My awesome and generally mischievous webmaster Skreep showed up at my bunker the other day with a very sad looking little knife that he’d dug out of the bottom of a tackle box. I took pictures of it, but they got lost when my old phone died, so unfortunately, I have no photos of the process of the restoration… only of the end result.
That said, the knife was completely rusted over, and the leather-washer handle was rotting and growing mold. The pommel and brass hilt were loose, and I honestly told him not to waste his time, and just to throw the knife away. He knew just which buttons to push, however, and challenged me to restore the knife… damn you, Skreep.
I started by disassembling the knife, which wasn’t difficult. It had a rat tail tang, and the pommel functioned as the nut that held the leather washers in place. I tossed the rotting leather, and scrubbed the blade, hilt and pommel with steel wool and WD40 until I’d removed all the rust I could. They were severely pitted, so I knew I’d be coating the knife at some point. I hate sliding tubular handles over rat tail tangs due to their inherent instability, and I didn’t want to go to the effort of fabricating, so I decided to apply a simple cord-wrap directly over the tang. I used epoxy putty to hold the hilt and pommel in place permanently and also build up the thickness of the tang. Once set, I wrapped the handle with nylon cord and melted it back into itself at both ends using a simple bic lighter (boy scout skills FTW).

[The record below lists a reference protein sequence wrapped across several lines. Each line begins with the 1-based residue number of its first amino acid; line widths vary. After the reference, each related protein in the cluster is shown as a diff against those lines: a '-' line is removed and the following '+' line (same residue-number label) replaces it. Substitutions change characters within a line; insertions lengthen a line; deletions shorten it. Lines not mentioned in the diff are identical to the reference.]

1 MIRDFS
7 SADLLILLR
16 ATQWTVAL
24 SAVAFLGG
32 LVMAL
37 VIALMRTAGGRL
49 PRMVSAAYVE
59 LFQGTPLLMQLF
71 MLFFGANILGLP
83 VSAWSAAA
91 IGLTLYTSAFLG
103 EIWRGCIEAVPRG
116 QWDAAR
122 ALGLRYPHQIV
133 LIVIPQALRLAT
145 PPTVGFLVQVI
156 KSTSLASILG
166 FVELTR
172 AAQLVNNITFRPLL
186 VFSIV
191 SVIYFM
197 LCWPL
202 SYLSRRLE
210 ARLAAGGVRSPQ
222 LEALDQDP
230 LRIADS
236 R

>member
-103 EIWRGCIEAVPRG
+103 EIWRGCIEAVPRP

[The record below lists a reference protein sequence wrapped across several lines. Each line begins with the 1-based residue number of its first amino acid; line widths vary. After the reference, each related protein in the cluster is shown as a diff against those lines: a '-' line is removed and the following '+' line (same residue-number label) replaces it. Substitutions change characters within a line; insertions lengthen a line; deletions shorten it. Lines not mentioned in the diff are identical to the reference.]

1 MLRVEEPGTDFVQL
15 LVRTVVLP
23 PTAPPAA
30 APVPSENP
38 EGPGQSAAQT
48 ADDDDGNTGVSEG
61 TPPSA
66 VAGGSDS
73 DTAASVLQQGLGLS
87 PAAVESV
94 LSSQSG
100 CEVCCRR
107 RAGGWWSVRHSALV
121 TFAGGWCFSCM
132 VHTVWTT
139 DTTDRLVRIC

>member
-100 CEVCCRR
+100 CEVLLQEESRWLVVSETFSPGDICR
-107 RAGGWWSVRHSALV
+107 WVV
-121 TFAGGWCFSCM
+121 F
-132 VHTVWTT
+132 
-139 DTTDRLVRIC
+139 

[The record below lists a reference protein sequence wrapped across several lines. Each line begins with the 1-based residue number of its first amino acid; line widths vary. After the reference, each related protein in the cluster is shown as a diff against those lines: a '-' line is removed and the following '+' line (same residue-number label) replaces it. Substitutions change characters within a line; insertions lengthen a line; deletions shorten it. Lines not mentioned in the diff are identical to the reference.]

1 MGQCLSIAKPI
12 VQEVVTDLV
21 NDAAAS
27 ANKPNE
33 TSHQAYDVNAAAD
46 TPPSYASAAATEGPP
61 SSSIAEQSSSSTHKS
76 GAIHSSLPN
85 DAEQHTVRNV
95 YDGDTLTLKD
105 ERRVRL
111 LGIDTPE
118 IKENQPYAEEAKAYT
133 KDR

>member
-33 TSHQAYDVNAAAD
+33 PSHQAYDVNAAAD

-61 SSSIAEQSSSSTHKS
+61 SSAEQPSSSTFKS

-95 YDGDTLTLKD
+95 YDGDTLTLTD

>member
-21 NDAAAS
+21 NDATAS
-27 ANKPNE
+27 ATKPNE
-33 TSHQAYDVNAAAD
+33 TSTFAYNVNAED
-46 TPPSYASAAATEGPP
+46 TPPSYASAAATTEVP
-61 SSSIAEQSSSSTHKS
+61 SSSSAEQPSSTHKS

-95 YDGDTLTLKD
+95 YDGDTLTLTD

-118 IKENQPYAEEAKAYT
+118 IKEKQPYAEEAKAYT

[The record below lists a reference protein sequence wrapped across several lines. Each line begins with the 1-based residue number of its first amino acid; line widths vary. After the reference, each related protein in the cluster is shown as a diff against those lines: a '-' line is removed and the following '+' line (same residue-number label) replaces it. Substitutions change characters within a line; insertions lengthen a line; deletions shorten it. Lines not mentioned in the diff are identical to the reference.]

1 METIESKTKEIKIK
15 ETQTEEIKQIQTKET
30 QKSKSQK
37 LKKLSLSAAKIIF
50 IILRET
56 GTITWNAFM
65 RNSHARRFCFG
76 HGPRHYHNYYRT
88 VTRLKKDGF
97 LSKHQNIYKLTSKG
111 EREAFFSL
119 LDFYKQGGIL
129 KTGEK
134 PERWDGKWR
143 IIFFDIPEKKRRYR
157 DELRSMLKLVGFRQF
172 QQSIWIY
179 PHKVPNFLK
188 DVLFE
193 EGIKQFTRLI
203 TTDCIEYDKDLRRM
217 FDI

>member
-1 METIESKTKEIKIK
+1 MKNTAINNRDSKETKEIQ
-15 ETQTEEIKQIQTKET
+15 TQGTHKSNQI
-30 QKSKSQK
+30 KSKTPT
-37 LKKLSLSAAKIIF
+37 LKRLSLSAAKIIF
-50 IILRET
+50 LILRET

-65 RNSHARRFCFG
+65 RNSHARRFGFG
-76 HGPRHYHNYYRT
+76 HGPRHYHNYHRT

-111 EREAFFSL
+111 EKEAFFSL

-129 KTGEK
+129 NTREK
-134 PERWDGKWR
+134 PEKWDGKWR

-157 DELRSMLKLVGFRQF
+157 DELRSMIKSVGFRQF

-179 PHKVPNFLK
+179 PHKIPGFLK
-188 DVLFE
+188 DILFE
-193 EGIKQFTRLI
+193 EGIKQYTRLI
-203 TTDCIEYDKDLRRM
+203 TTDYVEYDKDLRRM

I sprayed the entire knife with Rustoleum Professional primer and let it dry in the sun for a day, then coated it again (pommel, cord wrap, and all) in black spray-on truck bed liner, and let that dry in the sun for a day as well. Once cured, the bed liner was flat black with a very cool textured feel that added significant grip to the handle and disguised all the pitting beneath. The bed liner is certainly designed to take punishment and will function as a rust proof coating throughout its life. If it wears away, I’ll simply spot-spray more on… but I have a feeling it’ll last.
Lastly, I used five progressively finer honing stones until I’d put a razor edge on the knife. It’s a small knife, so I’m not too worried about it being used in ways that could potentially chip the fine edge. It will likely be employed in a stealth-tactical role, but would serve as a fine filet knife as well.